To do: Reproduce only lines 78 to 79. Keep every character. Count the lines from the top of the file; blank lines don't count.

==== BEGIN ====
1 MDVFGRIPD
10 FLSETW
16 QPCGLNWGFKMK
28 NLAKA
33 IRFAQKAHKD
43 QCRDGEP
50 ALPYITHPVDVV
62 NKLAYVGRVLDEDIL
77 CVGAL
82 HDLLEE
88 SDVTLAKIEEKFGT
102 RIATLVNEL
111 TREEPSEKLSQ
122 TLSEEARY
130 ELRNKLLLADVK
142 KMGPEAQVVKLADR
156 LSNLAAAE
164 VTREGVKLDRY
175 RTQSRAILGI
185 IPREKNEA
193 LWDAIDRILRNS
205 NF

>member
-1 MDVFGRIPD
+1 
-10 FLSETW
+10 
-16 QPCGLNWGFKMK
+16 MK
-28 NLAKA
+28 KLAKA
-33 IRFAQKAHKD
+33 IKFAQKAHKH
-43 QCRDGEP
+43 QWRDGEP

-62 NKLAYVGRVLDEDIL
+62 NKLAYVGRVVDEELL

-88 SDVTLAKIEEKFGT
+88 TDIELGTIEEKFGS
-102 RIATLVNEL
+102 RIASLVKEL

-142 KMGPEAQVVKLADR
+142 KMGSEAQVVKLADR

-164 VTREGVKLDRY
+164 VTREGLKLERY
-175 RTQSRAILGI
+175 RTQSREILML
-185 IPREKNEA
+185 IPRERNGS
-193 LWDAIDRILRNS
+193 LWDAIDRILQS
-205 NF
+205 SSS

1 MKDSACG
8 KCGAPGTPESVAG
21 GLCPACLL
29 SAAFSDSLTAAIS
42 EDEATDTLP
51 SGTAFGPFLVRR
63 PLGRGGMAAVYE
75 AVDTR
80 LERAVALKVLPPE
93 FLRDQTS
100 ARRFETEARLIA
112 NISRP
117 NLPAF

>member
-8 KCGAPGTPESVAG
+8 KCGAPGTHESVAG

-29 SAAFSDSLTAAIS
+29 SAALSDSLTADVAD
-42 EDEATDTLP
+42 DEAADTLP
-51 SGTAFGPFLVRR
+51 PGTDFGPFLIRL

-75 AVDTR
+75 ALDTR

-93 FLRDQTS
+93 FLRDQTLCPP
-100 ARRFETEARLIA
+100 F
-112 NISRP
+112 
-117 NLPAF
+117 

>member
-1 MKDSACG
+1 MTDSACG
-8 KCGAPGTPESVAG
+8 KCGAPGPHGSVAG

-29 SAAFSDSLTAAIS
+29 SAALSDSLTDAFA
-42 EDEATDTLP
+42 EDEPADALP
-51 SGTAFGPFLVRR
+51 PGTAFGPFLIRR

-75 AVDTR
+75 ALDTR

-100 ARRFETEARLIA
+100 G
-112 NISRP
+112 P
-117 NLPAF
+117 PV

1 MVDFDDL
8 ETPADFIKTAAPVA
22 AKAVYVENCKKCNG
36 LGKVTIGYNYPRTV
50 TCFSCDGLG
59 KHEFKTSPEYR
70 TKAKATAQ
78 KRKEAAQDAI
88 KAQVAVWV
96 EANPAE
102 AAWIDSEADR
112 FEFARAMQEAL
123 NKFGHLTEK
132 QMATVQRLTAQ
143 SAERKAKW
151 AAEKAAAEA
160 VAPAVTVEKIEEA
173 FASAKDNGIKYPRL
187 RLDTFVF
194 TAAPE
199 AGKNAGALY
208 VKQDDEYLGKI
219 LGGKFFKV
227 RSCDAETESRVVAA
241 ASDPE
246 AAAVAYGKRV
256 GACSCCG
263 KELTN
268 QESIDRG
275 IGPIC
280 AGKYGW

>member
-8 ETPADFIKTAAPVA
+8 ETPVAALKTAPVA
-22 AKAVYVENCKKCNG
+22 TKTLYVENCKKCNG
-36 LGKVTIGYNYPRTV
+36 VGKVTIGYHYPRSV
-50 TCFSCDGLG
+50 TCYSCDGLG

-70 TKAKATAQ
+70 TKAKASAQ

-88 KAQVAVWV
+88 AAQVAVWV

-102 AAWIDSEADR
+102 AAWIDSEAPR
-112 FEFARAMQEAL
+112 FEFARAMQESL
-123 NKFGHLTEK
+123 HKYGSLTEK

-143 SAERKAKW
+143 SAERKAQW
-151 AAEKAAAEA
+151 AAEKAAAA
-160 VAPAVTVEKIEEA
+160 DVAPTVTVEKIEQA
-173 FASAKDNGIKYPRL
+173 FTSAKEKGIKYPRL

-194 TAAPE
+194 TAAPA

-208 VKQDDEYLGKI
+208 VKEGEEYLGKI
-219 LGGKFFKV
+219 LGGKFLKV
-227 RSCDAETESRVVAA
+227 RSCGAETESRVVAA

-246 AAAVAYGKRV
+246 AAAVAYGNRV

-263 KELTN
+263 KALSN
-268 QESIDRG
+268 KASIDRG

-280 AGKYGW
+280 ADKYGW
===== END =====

-93 FLRDQTS
+93 FLRDQTLCPP